Brennan Bastyovanszky, 42, has played rugby since childhood and loves the sport — except for what he describes as the prevalence of homophobic language within mainstream clubs.
So early this year, he helped revive the Vancouver Rogues, a rugby club inclusive to players of all sexual orientations and gender identities.
The club secretary says he has heard a lot of homophobic language from teammates during his 25 years as a rugby player in B.C., Ontario and Sydney, Australia.
"Most people at rugby clubs don't like hearing that kind of language. It's really a small portion of the people that will still make insensitive and inappropriate comments," he told host Stephen Quinn on CBC's The Early Edition.
"But the thing is that a lot of people just go along with it," he continued. "The reason why it persists is no one in the club has actually been told that they're responsible for setting the culture."
Bastyovanszky says many LGBTQ and even straight players leave rugby clubs as a result of the toxic behaviour.
"There were even occasions when I was confronted, physically threatened by people on my own team," said Bastyovanszky, who later joined the Sydney Convicts, which describes itself as the first gay and inclusive rugby union club in Australia.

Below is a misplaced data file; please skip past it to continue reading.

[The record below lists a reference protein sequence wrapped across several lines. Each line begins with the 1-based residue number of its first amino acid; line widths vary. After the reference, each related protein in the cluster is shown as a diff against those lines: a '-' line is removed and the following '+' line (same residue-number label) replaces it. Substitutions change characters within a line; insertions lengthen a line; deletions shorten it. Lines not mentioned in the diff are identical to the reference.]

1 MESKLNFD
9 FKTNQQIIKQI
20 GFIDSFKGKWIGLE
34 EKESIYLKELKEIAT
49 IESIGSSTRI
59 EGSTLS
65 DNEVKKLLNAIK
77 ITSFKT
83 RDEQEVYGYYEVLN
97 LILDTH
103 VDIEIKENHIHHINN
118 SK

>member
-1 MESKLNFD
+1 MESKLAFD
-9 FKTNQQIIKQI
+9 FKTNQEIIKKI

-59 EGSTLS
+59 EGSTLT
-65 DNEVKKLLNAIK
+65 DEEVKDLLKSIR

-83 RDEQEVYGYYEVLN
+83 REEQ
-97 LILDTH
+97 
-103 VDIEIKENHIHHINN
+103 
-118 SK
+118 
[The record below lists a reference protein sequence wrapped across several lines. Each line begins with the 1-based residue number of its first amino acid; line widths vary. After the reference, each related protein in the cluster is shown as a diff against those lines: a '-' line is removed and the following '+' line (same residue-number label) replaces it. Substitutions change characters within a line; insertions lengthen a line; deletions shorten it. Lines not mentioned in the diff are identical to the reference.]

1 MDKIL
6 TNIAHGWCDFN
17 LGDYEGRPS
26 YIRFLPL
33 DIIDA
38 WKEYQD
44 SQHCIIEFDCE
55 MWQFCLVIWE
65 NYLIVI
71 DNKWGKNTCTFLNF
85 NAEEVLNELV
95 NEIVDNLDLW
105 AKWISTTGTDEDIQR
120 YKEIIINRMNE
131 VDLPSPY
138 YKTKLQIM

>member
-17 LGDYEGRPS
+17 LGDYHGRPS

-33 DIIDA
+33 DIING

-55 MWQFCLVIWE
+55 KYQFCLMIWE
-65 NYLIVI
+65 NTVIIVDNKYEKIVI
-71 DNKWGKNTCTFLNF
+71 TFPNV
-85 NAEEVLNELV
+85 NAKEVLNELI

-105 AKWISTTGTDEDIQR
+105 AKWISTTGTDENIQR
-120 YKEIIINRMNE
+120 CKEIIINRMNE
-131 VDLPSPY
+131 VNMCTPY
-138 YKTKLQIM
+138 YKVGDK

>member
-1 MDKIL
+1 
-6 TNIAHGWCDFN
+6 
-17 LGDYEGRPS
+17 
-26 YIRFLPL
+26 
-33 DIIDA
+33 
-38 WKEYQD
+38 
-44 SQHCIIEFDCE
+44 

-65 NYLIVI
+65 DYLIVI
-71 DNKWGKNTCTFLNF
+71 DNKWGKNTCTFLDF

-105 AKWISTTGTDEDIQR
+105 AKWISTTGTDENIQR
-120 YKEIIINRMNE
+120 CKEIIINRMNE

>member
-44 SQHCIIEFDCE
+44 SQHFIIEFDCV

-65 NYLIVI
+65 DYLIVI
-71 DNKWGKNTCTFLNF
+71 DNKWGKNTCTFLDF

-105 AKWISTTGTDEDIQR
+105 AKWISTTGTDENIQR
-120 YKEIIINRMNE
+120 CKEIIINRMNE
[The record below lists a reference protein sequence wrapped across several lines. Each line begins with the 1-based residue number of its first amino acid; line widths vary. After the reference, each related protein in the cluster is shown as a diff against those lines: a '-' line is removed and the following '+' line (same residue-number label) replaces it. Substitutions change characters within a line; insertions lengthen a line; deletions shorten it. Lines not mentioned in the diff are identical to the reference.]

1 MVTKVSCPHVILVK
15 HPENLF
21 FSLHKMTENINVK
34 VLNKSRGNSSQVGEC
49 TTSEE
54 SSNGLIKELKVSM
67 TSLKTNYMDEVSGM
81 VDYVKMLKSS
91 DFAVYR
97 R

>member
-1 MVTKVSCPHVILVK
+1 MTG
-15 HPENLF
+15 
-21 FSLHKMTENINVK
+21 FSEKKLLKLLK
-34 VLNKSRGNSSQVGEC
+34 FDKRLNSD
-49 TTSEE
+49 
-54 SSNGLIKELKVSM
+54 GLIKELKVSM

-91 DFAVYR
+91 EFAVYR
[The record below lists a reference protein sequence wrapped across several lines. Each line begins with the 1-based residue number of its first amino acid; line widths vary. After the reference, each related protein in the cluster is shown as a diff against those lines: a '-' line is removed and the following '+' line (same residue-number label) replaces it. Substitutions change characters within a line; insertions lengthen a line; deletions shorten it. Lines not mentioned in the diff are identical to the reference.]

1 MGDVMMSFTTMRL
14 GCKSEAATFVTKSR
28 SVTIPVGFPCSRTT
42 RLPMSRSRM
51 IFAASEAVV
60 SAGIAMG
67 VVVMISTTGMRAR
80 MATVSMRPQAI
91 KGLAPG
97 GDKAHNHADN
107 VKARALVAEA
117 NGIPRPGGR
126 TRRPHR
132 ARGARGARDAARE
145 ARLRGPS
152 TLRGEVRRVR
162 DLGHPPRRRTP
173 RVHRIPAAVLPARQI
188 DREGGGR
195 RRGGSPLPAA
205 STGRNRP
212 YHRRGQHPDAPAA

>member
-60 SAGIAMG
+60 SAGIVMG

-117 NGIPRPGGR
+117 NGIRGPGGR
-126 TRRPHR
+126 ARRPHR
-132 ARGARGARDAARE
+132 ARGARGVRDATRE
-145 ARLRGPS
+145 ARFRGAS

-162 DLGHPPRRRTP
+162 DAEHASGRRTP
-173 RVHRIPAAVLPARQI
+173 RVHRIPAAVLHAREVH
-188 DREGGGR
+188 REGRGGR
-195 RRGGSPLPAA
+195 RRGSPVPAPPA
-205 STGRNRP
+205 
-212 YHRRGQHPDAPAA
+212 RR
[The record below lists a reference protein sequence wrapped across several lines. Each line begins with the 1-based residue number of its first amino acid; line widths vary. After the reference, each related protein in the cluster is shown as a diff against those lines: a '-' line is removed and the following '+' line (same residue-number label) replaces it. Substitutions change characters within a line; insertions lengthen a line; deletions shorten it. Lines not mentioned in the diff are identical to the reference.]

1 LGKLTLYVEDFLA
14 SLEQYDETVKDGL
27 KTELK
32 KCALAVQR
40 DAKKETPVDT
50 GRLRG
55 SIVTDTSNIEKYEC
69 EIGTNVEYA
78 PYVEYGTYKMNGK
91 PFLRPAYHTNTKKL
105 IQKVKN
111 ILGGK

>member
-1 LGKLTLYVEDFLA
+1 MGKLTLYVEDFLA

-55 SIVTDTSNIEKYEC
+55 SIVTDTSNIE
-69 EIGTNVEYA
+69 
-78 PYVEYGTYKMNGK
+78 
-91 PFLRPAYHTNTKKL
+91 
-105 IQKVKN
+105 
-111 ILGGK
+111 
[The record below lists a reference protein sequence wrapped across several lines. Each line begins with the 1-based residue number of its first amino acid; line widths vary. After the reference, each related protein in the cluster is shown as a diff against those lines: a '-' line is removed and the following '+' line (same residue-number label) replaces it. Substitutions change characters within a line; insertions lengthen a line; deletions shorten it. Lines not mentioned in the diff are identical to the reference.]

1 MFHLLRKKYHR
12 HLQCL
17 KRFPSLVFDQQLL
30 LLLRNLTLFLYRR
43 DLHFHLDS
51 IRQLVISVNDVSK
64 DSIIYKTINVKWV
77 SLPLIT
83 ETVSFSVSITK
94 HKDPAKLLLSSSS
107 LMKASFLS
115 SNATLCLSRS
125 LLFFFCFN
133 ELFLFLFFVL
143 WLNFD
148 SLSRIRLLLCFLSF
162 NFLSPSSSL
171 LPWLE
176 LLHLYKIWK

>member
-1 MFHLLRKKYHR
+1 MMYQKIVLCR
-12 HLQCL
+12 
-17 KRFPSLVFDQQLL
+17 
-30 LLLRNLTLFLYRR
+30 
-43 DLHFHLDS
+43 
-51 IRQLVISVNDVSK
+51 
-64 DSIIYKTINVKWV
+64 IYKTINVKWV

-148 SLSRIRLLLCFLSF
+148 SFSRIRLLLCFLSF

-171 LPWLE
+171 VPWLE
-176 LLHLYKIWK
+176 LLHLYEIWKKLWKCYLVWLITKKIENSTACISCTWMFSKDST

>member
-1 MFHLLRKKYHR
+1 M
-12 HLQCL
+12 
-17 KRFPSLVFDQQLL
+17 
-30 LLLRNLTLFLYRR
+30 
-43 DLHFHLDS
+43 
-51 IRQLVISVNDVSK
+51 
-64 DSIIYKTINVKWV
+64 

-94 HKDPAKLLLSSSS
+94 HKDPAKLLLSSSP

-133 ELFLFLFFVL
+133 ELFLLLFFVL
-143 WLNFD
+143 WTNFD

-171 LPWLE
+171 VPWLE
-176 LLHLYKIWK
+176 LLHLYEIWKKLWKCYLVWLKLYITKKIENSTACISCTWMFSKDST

"It's always been ... difficult at times. But ever since I came out and found that gay rugby has a huge following ... I feel safe and comfortable being myself in rugby now."
He decided to revive the Vancouver Rogues, which had been active from 2002 to 2008, after returning to Vancouver early this year and found that the Bingham Cup, the biennial world championships of gay and inclusive rugby, was being held in Ottawa next August — and there wasn't a team representing the province.
"B.C. is a cultural heart of rugby in Canada, and also there's a huge queer community here, so it would be a shame if we didn't have representation [in the tournament]," he said.
Michael Blais, 45, joined the Vancouver Rogues this summer and has practised with the team once or twice every week since. He says as a straight man in a polyamorous relationship, he appreciates the club's accepting culture.
"We all get to be ourselves a little bit more without having to be guarded," Blais said. "We all know everybody's gay, everybody knows that I'm polyamorous … there's no hiding."
"It's amazing seeing smiles on their faces … it's an amazing thing to watch from the inside."
LISTEN︱Brennan Bastyovanszky on why he revived the Vancouver Rogues rugby club: